There are, on an average, one hundred students, the majority of whom come from Wisconsin and Michigan. Their intellectual needs are provided for by a corps of eighteen teachers.

The Very Rev. B. H. Pennings, O. Praem, founder of the college, still acts as its President.

The Director, the Rev. J. A. Van Heertum, O. Praem has held office since the fall of 1903.

Prepared by Rev. Joseph A. Marx.
The Roman Catholic Churches throughout Brown county outside of Green Bay and De Pere are:

Askeaton, Bay Settlement, Duck Creek, Eaton, Flintville (Chase), Glenmore, Denmark (Stark), Holland, Humboldt, Morrison, East Wrightstown, New Franken, Pine Grove, Preble, Pulaski, Krakow, Wrightstown.

Chapels are: St. Vincent’s Hospital, St. Mary’s Hospital, Good Shepherd Convent, St. Joseph’s Academy, Cathedral school sisters, St. Joseph’s Orphan Asylum, Bishop’s house, Bay settlement Sister’s Convent, St. Patrick’s School (Sisters), St. Norbert’s Priory, De Pere; Pulaski.

New Holland Catholic Church
Corner Stone to Be Laid-Facts Concerning Its History, Its Priests, The Edifice, Etc. (1864-1891)
[Source: Green Bay Gazette from the Wisconsin Historical Society Website; transcribed by Sandra Wright]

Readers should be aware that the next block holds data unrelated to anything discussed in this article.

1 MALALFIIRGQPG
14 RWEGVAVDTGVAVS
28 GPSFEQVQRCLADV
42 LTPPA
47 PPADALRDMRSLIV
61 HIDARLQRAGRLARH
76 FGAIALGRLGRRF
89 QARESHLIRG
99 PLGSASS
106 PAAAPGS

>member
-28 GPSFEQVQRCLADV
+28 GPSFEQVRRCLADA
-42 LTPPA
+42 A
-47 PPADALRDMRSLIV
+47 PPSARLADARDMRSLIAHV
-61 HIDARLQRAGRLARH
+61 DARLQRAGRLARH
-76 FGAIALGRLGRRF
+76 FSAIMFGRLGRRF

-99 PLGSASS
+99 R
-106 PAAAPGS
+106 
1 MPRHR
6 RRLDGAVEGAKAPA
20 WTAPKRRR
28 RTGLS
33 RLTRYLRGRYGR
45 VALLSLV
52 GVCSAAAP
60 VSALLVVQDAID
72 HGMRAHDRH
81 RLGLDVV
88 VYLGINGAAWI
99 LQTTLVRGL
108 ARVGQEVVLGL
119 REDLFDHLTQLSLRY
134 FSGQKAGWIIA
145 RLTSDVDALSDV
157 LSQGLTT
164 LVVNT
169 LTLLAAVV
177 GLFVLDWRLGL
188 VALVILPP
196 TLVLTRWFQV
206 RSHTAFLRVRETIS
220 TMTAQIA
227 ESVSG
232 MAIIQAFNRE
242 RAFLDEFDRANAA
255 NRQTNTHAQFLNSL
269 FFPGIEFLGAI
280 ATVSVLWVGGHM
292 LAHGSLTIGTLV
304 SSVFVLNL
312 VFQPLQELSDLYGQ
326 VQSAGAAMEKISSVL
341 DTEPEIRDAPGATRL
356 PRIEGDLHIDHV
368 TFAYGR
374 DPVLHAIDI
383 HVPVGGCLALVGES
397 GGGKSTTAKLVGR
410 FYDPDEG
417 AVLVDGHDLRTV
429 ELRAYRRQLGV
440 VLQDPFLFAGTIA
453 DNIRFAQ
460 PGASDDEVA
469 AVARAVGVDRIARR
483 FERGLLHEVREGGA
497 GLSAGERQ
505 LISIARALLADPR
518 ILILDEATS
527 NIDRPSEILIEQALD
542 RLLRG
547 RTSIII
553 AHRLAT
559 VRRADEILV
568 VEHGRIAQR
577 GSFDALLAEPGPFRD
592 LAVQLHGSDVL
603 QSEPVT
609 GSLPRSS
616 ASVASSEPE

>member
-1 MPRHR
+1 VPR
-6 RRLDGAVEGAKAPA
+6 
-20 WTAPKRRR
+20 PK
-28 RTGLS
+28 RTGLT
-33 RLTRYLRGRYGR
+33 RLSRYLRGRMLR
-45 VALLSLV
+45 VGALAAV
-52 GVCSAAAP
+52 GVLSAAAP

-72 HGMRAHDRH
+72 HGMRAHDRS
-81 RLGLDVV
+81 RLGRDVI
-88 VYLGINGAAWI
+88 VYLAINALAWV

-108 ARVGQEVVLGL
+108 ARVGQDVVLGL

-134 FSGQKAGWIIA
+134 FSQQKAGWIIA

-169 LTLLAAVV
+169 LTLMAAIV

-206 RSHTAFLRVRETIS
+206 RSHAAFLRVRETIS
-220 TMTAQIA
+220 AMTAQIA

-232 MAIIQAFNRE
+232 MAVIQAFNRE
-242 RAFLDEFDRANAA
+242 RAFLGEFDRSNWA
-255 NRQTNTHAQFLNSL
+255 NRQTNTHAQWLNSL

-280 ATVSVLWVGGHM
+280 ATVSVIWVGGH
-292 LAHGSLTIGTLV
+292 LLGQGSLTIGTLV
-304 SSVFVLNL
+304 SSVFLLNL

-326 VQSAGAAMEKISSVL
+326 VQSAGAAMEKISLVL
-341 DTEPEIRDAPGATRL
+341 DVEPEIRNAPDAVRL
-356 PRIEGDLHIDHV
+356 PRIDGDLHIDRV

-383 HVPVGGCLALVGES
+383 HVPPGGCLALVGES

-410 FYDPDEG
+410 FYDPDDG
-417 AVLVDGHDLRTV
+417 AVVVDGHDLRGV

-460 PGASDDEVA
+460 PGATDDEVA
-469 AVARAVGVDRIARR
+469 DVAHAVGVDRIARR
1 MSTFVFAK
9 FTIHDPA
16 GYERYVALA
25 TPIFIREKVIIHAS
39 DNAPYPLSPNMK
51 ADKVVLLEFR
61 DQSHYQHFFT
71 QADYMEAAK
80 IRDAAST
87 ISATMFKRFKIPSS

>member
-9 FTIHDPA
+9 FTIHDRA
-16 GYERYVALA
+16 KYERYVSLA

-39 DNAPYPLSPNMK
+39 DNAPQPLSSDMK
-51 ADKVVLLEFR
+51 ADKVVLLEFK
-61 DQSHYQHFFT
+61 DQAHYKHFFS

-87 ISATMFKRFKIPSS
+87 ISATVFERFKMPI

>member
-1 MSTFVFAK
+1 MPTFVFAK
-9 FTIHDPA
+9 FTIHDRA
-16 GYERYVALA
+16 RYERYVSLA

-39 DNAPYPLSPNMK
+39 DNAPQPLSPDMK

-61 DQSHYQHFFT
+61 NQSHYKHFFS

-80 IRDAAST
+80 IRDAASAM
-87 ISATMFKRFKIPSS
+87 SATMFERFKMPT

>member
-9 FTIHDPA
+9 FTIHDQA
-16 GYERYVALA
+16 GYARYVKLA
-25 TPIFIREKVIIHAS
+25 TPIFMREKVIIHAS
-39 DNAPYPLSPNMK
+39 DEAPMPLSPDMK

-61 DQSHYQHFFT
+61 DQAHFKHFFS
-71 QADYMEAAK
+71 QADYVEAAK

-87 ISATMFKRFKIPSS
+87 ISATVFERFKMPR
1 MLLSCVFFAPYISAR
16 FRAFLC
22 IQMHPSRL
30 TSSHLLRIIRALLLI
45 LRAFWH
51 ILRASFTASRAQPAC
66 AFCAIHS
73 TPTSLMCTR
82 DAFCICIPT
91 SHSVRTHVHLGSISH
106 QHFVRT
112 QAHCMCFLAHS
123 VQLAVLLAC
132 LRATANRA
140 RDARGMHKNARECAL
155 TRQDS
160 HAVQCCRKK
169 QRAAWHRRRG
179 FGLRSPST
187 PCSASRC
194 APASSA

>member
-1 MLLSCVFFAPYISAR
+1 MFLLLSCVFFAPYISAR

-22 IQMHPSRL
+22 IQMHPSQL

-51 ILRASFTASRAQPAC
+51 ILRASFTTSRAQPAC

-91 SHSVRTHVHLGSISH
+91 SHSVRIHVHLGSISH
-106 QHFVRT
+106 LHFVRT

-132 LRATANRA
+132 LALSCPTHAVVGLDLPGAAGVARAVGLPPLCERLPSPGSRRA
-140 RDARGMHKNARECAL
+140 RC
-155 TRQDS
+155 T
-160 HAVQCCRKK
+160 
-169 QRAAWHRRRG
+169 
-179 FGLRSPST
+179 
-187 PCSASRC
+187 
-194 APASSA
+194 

Some day through the painstaking research of a resident of Green Gay, the Gazette anticipates giving its readers a history of the edifice used at present by members of the congregation of St. Willibrord’s church located on the southeast corner of Adams and Doty streets, in Green Bay. The building is linked in a very interesting manner with the history of this city for certainly over 50 years and with that some of the city’s foremost men. It has been used as a town hall, school house, etc., until about 1844 or 1845 when it was removed from the "Commons," somewhere in the vicinity of St. John’s square to its present site and was used as a court house until 1864 when the building now is use on the corner of Jefferson and Cherry streets, was erected for that purpose. This old wooden structure, which has been occupied as a place of worship by the Holland Catholics for twenty-seven years, will continue in use until it becomes necessary to tear it down to complete the interior of the new church whose walls are being built outside of it.